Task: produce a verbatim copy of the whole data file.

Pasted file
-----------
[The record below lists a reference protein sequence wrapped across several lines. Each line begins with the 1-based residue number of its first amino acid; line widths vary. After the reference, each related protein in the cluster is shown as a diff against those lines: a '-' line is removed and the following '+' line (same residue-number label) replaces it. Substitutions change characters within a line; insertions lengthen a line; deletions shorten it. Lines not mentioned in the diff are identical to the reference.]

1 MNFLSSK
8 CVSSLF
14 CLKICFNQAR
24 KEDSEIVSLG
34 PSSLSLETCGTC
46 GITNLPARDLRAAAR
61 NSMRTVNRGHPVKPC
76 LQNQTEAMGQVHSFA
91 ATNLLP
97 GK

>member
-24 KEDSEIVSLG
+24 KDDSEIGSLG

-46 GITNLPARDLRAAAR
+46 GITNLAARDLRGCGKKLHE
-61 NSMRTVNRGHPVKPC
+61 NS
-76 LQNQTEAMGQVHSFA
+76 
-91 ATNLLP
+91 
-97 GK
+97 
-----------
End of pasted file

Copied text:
[The record below lists a reference protein sequence wrapped across several lines. Each line begins with the 1-based residue number of its first amino acid; line widths vary. After the reference, each related protein in the cluster is shown as a diff against those lines: a '-' line is removed and the following '+' line (same residue-number label) replaces it. Substitutions change characters within a line; insertions lengthen a line; deletions shorten it. Lines not mentioned in the diff are identical to the reference.]

1 MNFLSSK
8 CVSSLF
14 CLKICFNQAR
24 KEDSEIVSLG
34 PSSLSLETCGTC
46 GITNLPARDLRAAAR
61 NSMRTVNRGHPVKPC
76 LQNQTEAMGQVHSFA
91 ATNLLP
97 GK

>member
-24 KEDSEIVSLG
+24 KDDSEIGSLG

-46 GITNLPARDLRAAAR
+46 GITNLAARDLRGCGKKLHE
-61 NSMRTVNRGHPVKPC
+61 NS
-76 LQNQTEAMGQVHSFA
+76 
-91 ATNLLP
+91 
-97 GK
+97 